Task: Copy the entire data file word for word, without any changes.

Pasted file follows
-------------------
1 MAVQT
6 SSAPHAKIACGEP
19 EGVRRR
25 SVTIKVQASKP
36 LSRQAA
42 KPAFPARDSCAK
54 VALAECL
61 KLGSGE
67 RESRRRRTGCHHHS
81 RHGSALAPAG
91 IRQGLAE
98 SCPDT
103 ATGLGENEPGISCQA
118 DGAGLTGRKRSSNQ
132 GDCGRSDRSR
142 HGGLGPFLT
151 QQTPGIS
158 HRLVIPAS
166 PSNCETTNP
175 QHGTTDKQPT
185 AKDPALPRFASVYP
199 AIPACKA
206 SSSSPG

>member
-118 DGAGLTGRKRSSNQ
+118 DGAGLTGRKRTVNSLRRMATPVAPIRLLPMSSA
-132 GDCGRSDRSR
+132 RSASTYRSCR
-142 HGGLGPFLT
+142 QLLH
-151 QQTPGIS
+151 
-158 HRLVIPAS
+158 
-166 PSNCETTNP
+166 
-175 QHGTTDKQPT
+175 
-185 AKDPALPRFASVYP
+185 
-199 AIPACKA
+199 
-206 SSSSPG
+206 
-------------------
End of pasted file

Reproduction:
1 MAVQT
6 SSAPHAKIACGEP
19 EGVRRR
25 SVTIKVQASKP
36 LSRQAA
42 KPAFPARDSCAK
54 VALAECL
61 KLGSGE
67 RESRRRRTGCHHHS
81 RHGSALAPAG
91 IRQGLAE
98 SCPDT
103 ATGLGENEPGISCQA
118 DGAGLTGRKRSSNQ
132 GDCGRSDRSR
142 HGGLGPFLT
151 QQTPGIS
158 HRLVIPAS
166 PSNCETTNP
175 QHGTTDKQPT
185 AKDPALPRFASVYP
199 AIPACKA
206 SSSSPG

>member
-118 DGAGLTGRKRSSNQ
+118 DGAGLTGRKRTVNSLRRMATPVAPIRLLPMSSA
-132 GDCGRSDRSR
+132 RSASTYRSCR
-142 HGGLGPFLT
+142 QLLH
-151 QQTPGIS
+151 
-158 HRLVIPAS
+158 
-166 PSNCETTNP
+166 
-175 QHGTTDKQPT
+175 
-185 AKDPALPRFASVYP
+185 
-199 AIPACKA
+199 
-206 SSSSPG
+206 